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Effective Employment Contracts and Questions of Independent Contractor Relationships

Effective employment contracts are one of the anchors of a successful and profitable business here in San Diego.  What are a few effective strategies to include in an employment agreement, and what is the latest update on independent contractor relationships?

Effective employment contracts should clearly identify the scope of work to be accomplished under the agreement, the compensation for work to be accomplished, incentives and benefits to be provided by the employer, reference to internal HR and employment policies and procedures, as well as plans for correcting poor performance and termination.

Just as an effective business contract moves the parties smoothly through a transaction, and employment agreement should move the employee to perform with excellence and contribute to the profitability and success of the company.  It may not be possible to deploy a lock tight non-compete agreement, but there are strategies to protect key corporate information such as supplier lists, customer lists, marketing strategies, and unique processes to prevent this information from being used by the employee against the company in the future.

One important concept is to reward exceptional performance with increased financial incentive.  Almost every job in your company can be tied to performance metrics of one form or another.  Monetize the fulfillment of these metrics, and provide additional compensation for exceeding performance metrics.  Performance often follows compensation.  An effective employment agreement should incentivize excellent performance and reward it when it occurs.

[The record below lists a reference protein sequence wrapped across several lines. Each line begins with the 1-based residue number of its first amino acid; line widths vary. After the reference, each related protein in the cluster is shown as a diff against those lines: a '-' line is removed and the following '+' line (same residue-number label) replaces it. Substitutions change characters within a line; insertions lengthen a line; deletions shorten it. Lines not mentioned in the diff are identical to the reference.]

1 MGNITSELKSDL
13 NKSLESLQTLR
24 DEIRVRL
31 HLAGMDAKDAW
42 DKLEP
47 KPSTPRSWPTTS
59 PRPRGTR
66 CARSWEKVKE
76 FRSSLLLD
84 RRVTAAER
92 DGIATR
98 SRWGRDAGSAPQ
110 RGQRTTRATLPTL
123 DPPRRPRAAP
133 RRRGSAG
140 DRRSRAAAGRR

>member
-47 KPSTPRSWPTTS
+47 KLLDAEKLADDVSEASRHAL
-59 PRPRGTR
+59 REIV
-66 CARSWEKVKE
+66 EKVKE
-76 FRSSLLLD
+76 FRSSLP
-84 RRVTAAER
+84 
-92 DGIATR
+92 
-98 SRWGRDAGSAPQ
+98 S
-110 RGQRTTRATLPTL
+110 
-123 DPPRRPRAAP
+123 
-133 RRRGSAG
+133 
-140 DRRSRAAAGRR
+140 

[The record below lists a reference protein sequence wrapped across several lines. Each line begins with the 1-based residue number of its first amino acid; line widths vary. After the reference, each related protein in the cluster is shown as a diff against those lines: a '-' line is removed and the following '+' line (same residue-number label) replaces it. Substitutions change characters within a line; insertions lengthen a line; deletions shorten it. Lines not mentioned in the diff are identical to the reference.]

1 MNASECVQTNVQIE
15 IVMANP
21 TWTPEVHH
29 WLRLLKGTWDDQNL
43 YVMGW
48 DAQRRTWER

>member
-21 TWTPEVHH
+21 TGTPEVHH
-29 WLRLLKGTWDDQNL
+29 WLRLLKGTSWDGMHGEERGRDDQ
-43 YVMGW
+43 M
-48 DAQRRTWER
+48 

A word of caution on independent contractor relationships.  Recent IRS audits and California State Tax audits have focused on the relationship of independent contractors to the companies for whom they perform work.  It is no longer about the amount of control you exert, or the tools or technology you provide to accomplish the work.

A landmark US Supreme Court ruling changed the balance of the equation to reflect not only the employment relationship (control, direction, etc.) but the financial relationship.  In essence, the principle question a revenue officer will want answered is what percentage of that “independent contractor’s” income is derived from working for your company?  If your business represents the majority of their income, you have a substantial and serious contingent liability on the books.

The IRS and the State of California want to re-classify as many independent contractors as possible to a status of “employee.”  This will result in substantial payments by your company, and could threaten the viability of your business model itself.  Protect yourself and your company.  Call the experienced business attorneys at Allen Barron for a complimentary and substantial consultation at 866-631-3470 today.